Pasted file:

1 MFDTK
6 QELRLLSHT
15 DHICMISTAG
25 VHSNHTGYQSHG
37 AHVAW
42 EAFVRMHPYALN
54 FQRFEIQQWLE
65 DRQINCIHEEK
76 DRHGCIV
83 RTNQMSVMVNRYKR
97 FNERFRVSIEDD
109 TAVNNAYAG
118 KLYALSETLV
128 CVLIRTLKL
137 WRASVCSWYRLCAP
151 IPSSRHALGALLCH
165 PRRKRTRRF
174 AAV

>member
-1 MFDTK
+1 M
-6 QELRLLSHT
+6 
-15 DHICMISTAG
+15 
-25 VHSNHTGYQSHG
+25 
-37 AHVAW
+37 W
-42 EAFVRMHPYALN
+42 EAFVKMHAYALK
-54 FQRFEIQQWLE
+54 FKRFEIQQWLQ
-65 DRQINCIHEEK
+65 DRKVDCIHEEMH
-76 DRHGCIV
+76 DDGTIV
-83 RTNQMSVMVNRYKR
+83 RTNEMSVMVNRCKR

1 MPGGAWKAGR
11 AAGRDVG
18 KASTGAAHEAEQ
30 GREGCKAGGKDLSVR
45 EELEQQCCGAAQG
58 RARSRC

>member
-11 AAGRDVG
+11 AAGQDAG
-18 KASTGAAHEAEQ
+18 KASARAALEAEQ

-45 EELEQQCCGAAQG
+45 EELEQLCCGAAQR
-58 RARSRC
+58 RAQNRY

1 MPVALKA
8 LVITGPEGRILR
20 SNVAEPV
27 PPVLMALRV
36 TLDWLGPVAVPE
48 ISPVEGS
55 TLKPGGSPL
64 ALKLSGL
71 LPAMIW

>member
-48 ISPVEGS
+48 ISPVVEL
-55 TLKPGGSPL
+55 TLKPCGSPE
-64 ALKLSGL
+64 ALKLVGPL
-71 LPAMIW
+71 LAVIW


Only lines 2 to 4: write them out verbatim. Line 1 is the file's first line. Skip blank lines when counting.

6 QELRLLSHT
15 DHICMISTAG
25 VHSNHTGYQSHG